Mount Rainier National Park

The beauty of Mt. Rainier National Park will leave you speechless. Whether it's the alpine lakes, temperate rainforest full of ancient conifers, charismatic megafauna, redolent lupines and other wildflowers, active glaciers, wild berry picking, or the massive monolithic mountain itself, Mt. Rainier is simply awe-inspiring.

Mt. Rainier National Park awards only 5 commercial backpacking permits every year. Fitpacking has been awarded one of them, so this is one of your few chances to participate in a guided backpacking trip to this famed destination.

We will be hiking a less visited Eastern Loop that traverses sections of the famed Wonderland Trail on our 6-day hike, where we may encounter elk, deer, eagles, pikas, black bear, and marmots. Experience the timeless wonder of Mt. Rainier with us during the short, relatively dry and bug free temperate season.

See Seattle Times articles about the Wonderland Trail (Article 1, Article 2)


The Mt. Rainier National Park Fitpacking Trip will be from Aug 31 - Sep 7, 2013. Here is the proposed itinerary.

Our journey will begin at Ohanapecosh on the Southeast side of Mt. Rainier. We’ll quickly climb up to Ollalie Creek and head to the Wonderland Trail. We'll stay at Indian Bar Camp and then start Alpine hiking through snowfields to Summerland. We'll then head to White River, Glacier Basin and the summit of Burroughs Mountain at 7828' for vast, sweeping, unobstructed views.


Mt. Rainier is one of Fitpacking's more difficult, advanced, and rewarding trips. The terrain is actually well groomed and well maintained, however very little of it is level. Most days are spent either ascending or descending thousands of feet, sometimes both. And this trip traverses (non-technical) snowfields.


Weather is always an important concern when hiking. Expect daytime hiking temperatures in the 60s and nighttime temperatures in the 40s. However, be prepared for the possibility of overnight temperatures as low as the 20s. During the 2008 trip, we woke up to several inches of snow on September 1st. By the afternoon however, it had all melted and the next day, we were swimming in an alpine lake (not for very long though).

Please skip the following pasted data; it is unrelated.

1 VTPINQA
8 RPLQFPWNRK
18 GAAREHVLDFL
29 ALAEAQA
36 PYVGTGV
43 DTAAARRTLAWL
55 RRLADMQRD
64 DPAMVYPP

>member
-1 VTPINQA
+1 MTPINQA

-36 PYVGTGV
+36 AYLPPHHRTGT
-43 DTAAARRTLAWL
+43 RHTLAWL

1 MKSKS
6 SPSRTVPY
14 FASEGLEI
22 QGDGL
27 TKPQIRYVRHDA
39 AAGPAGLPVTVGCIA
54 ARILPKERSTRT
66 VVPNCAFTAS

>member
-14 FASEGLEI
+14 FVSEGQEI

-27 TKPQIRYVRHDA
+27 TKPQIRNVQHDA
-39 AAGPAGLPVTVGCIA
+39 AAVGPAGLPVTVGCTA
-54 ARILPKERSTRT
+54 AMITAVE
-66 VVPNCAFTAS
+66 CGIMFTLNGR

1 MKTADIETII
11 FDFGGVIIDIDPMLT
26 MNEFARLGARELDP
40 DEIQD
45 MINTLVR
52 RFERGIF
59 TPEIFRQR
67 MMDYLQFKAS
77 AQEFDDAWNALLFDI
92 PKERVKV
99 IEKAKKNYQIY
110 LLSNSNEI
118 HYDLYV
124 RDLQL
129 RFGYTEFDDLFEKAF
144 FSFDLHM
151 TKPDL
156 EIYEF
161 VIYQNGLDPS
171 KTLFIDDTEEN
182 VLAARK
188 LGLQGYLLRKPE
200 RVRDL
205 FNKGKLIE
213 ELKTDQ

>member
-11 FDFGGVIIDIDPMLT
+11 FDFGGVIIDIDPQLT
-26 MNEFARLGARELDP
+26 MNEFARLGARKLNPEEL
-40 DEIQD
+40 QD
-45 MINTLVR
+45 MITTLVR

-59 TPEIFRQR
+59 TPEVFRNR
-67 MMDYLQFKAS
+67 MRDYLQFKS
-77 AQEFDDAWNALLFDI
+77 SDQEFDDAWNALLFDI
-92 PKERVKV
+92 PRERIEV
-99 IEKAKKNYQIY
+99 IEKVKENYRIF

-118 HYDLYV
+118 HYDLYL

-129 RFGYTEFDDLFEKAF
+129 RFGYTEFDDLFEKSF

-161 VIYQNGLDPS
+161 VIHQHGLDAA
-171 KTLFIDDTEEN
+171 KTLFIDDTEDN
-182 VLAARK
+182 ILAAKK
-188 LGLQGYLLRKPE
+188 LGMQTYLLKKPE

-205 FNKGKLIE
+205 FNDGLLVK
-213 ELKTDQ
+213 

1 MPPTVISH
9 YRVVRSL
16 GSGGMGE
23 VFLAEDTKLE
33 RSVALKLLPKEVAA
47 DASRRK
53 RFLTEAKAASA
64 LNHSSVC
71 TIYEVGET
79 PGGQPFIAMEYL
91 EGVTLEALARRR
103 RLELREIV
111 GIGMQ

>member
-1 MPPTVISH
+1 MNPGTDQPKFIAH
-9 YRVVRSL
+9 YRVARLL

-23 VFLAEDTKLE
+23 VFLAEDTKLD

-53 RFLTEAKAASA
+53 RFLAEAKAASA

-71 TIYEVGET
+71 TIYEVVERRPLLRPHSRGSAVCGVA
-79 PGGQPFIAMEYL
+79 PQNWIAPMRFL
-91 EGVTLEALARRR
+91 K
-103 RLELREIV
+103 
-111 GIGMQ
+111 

View 7 day weather forecast

Trip Leaders

Rick Romine lives in Pleasanton, CA and is a Wilderness Medicine Institute certified Wilderness First Responder. A life long outdoor enthusiast, Rick is the founder of the wilderness education site Rick has been leading backpacking treks and teaching outdoor skills to both youth and adults for over 10 years.

Krisdin (Threshold) Diehl lives in Portland, ME and thru-hiked the 2,178 mile Appalachian Trail in 2009 where she earned her trail name, "Threshold". In 2012, she thru-hiked the 2650 mile Pacific Crest Trail and plans to complete the Triple-Crown by thru-hiking the Continental Divide Trail in 2014. She served as a Ridge Runner and Leave No Trace Ambassador with the Maine Appalachian Trail Club in the 100 Miles of Wilderness in 2010 & 2011.

Krisdin is a SOLO Certified Wilderness First Responder. and American Heart Association Certified in CPR. She has guided the Florida Trail Fitpacking trip.

Equipment List

Here is a list of equipment we suggest you bring. The list is extensive and can seem daunting, but please don't let this deter you from the trip. You can rent top notch quality gear for reasonable prices from Traverse Outfitters, Lower Gear or Outdoors Geek. It may also be possible for us to provide some gear for you at a nominal fee if you let us know far ahead of the trip. Unfortunately, we're not in the gear business so the selection of our available inventory is unpredictable. Please feel free to discuss any gear with us before the trip.


We don't believe in austere eating regimens. Backpacking is a rigorous, rewarding activity. You must feed your body in order for it perform. Your body will dictate that you eat often, so it's important to have fuel to feed it. Please check out the sample menus. This list is not comprehensive and may be altered or augmented. If you want to bring personal food, say a 5 pound chocolate cake, go for it. You'll not only hate carrying it over 40 miles through the wilderness, your body will reject the empty calories and prefer nutritious food.


$1250 per person double occupancy. Here, double occupancy means that you will share a room with another participant during the 2 hotel nights. You will also be responsible for transportation to and from Seattle / Sea-Tac (SEA), personal equipment and any restaurant meals eaten off the trail.

Covered expenses include 2 hotel nights, 6 days of trail meals, ground transportation, Park entrance fees, National Park permits, insurance, satellite phone, and 2 awesome guides.


Although a hotel stay is included for September 6th, people who live on the East Coast sometimes prefer to take a red-eye after the parting dinner that night. You are certainly welcome to do so. And yes, you will be able to take a shower at the hotel before you leave.